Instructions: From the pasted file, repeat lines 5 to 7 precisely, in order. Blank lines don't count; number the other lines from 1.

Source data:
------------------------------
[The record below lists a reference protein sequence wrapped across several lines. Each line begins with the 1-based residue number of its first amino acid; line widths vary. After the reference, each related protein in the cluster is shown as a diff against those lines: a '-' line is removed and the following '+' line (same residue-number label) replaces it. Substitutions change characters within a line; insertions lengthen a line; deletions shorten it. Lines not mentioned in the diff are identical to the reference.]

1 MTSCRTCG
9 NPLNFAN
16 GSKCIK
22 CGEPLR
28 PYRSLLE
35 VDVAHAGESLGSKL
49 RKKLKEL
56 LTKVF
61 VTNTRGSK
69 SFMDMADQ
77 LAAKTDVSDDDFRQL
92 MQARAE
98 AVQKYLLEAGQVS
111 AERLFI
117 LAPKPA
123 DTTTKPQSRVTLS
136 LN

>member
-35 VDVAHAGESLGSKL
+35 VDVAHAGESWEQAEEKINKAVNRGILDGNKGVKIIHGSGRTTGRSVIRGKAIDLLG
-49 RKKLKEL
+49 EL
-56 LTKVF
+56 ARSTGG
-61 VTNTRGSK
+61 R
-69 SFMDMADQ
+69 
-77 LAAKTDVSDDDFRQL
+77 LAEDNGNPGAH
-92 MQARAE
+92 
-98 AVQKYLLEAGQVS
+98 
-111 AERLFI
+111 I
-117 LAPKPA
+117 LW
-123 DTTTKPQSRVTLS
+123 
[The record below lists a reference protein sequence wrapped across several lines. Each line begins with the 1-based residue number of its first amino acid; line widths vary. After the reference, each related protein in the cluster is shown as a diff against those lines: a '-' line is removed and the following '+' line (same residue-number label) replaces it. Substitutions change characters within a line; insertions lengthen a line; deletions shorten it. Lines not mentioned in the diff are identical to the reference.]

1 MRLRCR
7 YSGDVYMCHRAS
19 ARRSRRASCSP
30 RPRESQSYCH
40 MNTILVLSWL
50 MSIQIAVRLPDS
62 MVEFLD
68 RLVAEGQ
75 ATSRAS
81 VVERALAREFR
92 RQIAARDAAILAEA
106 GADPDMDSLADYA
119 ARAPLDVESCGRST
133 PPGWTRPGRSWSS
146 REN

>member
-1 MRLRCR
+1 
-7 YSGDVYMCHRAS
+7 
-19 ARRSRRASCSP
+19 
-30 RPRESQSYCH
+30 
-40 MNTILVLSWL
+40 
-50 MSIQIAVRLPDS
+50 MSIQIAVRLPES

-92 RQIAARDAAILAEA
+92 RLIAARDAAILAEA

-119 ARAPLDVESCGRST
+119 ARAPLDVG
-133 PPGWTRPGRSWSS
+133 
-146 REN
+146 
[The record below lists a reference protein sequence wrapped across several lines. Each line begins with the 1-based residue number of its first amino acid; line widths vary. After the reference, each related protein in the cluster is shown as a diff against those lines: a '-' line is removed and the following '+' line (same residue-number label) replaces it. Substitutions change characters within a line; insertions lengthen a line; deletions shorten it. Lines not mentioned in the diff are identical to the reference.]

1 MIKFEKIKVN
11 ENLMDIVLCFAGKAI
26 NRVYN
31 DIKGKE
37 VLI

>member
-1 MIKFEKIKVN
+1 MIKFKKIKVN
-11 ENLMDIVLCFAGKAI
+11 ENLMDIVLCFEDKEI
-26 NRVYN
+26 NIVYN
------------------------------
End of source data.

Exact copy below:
22 CGEPLR
28 PYRSLLE
35 VDVAHAGESLGSKL